The Seminar will focus on economic, technical, and strategic issues for the implementation of evolutionary and innovative small and medium sized reactors to meet the near and long term needs for energy throughout the world. The Seminar will feature the presentation of invited papers, contributed papers, and posters. There will also be panel discussions, exhibits and technical tours.
Keynote addresses will provide information on global energy demand and supply, international trends impacting the development and introduction of SMRs, the non-nuclear competition to SMRs (including predicted technological advances) and the most important features of these reactors(safety, environment and economic competition with other energy sources). They will establish the context within which individual features of SMRs can be discussed in more detail throughout the meeting.
Session 1: Economics and Financing
This session will consider aspects of economics and financing that are important for the introduction of SMRs. Financial models and arrangements will be described (considering first of a kind plants, return on investment, and operating costs). Opportunities for cost reduction through innovative design approaches will be discussed and presentations will be made on market analysis, in order to better understand the challenges and opportunities for the economic competitiveness of SMRs.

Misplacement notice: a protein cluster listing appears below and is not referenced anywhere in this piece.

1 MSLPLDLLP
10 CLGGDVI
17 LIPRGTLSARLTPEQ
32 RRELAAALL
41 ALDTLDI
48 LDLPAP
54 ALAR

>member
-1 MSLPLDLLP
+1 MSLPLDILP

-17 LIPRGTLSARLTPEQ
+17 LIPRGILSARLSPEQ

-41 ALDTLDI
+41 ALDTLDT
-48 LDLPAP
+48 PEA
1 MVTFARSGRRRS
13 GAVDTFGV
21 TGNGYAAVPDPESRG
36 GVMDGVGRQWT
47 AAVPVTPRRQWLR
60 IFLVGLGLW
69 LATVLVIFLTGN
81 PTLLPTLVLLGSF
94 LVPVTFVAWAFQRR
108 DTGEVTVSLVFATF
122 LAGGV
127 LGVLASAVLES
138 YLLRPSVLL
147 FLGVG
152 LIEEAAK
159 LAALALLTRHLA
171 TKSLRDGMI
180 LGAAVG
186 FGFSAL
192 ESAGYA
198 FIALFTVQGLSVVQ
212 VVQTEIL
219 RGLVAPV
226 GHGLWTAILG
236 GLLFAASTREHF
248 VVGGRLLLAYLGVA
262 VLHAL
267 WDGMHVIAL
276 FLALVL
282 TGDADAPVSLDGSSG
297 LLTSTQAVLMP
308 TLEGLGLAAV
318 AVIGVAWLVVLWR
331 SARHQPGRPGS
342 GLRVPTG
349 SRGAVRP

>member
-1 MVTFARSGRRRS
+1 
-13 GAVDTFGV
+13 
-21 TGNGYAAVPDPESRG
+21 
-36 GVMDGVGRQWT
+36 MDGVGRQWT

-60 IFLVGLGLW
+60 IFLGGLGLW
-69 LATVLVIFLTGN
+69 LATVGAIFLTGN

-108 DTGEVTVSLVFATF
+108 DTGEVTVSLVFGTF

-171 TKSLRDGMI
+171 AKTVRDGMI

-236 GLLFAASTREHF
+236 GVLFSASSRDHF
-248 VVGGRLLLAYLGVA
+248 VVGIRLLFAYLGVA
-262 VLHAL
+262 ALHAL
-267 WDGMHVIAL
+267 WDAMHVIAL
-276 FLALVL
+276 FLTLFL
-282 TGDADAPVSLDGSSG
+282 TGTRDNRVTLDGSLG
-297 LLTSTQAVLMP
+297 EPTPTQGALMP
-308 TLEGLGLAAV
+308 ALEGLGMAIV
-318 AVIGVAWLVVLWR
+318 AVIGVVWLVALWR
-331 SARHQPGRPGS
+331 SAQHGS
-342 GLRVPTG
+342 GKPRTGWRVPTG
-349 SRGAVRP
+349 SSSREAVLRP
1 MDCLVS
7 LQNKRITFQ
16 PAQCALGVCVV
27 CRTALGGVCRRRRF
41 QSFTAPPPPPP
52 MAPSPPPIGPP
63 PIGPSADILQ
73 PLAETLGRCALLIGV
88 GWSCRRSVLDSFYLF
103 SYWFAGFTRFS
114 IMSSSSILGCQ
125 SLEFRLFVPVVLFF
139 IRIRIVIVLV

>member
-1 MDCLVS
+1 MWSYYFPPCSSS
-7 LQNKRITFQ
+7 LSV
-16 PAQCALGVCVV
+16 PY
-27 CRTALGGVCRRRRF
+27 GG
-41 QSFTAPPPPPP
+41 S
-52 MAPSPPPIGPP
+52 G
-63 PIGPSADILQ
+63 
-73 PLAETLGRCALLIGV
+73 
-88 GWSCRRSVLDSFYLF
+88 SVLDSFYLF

Session 2: Applications and Experience
This session will describe the experience around the world in the operation of SMRs, first with a global overview presented by the IAEA. Following that presentation, there will be a more detailed discussion of experience with specific examples of SMR introduction followed by discussions of their application for power production, heating, and desalination.